I believe the lesson here is: that’s none of your business. How God deals with others is not up to you. Wanting revenge, wishing a building would fall on a person, is a sin that will drive you out of God’s Presence, too.

If you are harboring ill-feelings toward someone who has done you wrong, picture the mark of Cain on their forehead. Leave them alone. Let God handle things the way He sees best. It might not happen the way you think it should. What goes around doesn’t always come around in God’s kingdom. (Thankfully) But God knows what He’s doing.

Cain had ample opportunity to repent, to confess his sin and ask God to forgive him. He never did as far as we know. He may have spent the rest of his life restless and guilt ridden, depressed or angry. And if he never repented, his eternity is much worse.

Don’t make the same mistake. The Bible tells us to pray for those who misuse us, to love our enemies. Let God be God. You take care of that plank in your own eye. And trust God to do all things well.

May 19 – It Works!

2 Samuel 19-21

So the other day we read where Shimei threw stones and shouted insults to King David. Do you remember how David reacted? He didn’t. He ignored Shimei, and kept walking.

Today we read the rest of the story. Beginning in 19:16 we see Shimei running to meet the king. Absalom is dead. David is the victor. 1,000 men including Shimei met David and his warriors at the Jordan River and helped them cross.

Shimei fell at David’s feet, and begged for forgiveness. David’s men thought Shimei should be put to death for having treated David so badly earlier. David told them to back off. Shimei would not die.

That, my friend, is a picture of grace. It’s a picture of me and Jesus. I was as guilty as Shimei. But Jesus forgave me when I asked Him to. He gave me life instead of death, like David gave to Shimei.

It’s also a picture of what can happen when God’s people keep the course. When we refuse to repay evil with evil. When we love our enemies and pray for those who mistreat us.

By our example, may people be drawn to their Savior.

April 21 – After God’s Own Heart

2 Samuel 1-4

I think I see what Scripture means when it says David was a man after God’s own heart. In these chapters we see that David mourned the death of Saul. Yes, Saul. Saul who had spent years trying to kill David. That Saul. Yet David never thought, “Well good. It’s about time he got what he deserved. Karma, baby.”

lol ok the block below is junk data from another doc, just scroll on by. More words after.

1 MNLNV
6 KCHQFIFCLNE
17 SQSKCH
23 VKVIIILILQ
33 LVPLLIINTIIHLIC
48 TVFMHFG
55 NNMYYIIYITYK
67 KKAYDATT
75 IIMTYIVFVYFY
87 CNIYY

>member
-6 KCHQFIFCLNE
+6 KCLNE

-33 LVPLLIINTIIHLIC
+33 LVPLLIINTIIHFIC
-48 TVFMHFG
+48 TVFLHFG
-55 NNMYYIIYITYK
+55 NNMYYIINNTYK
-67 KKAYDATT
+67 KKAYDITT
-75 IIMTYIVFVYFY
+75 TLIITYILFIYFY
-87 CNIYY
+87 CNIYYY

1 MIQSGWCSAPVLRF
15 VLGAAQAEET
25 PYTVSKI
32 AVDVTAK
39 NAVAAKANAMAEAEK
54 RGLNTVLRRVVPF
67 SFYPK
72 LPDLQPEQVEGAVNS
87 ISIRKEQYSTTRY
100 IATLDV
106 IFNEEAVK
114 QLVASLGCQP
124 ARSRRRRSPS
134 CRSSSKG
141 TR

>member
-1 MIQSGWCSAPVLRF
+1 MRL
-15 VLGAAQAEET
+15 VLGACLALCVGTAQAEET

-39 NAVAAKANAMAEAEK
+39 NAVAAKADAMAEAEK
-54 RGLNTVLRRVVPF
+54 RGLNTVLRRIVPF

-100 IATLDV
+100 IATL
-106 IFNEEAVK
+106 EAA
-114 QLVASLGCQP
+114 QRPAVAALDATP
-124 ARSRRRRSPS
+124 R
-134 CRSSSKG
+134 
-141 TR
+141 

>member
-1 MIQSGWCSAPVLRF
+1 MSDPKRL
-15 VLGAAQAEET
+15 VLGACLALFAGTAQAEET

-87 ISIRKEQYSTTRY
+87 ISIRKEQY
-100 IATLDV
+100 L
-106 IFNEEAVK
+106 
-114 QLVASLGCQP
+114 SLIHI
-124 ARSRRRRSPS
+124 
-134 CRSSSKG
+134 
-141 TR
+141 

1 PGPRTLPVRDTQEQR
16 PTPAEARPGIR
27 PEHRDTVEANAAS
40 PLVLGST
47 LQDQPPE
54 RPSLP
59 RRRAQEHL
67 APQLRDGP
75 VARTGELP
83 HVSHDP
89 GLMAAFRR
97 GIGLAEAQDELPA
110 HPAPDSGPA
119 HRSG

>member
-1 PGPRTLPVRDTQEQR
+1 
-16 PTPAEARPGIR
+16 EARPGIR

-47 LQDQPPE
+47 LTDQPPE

In fact, David went so far as to say, in the song he wrote for Saul, “Saul and Jonathan, beloved and pleasant in their life…” Beloved? Pleasant? Saul? That’s what David sang.

David’s example as a man after God’s own heart, helps me understand that God does not take joy in the death of any of the people who reject Him. Jesus died for them. He took their sins upon Himself on the cross. The vilest offender, the most depraved, the most hateful terrorist is a soul whose salvation is bought and paid for by the precious blood of Jesus. It’s their’s for the taking up to the last breath they breathe. And somehow, I believe God mourns the death of anyone who dies without accepting Him, even more than David mourned Saul’s death.

So, dear one. If you have a secret desire that someone who’s wronged you will get what you think they deserve, stop it! That attitude cannot please God.

If we who are His children want to be people after God’s own heart (and I hope that is the desire of us all) we need to confess that desire for bad things to happen to someone, as sin. We need to pray for the person we hold a grudge against.

And we must never rejoice in the suffering of anyone, including our “enemy.”

If David can do it, so can I with the help of my Savior who loves that person to death.

April 4 -Revenge

Judges 13-15

Samson is an interesting character. From the moment he was conceived his mother didn’t drink alcohol. His parents raised him to be set apart for God’s work. Samson acted differently, and looked different from everybody else.

God used Samson in amazing ways. He killed a lion with his bare hands, a thousand men with the jawbone of a donkey. Yet he had terrible taste in women, seemed to have no common sense, and made revenge a driving force in his life.

When the men of Judah came to him and asked him why on earth he would burn the Philistine crops, Samson answered like a two year old. “They started it.”

Is revenge a right? When someone wrongs you, are you entitled to payback? Doesn’t the Bible say something about an eye for an eye?

I used to tell kids in my school that revenge is like a game of tennis. Someone serves the ball into your court by being mean to you, so you hit the ball back to them by doing something back at them. Does the game of tennis stop after both players hit the ball just once?

Well, it might when I’m playing. But that’s not the point.

When the ball is hit into the player’s court, he or she does everything possible to hit it back into the opponent’s court. The game stops only when someone quits hitting the ball.

Does getting revenge ever solve the problem? Does it ever even the score? Or does it make the problem grow? Read these chapters in Judges and see how living for revenge worked for Samson.

What does Jesus say? Love your enemies. Do good to those who harm you. Paul tells us to overcome evil with good.

I wonder how Samson’s story would have ended if he had learned that lesson.

I wonder how your story will end.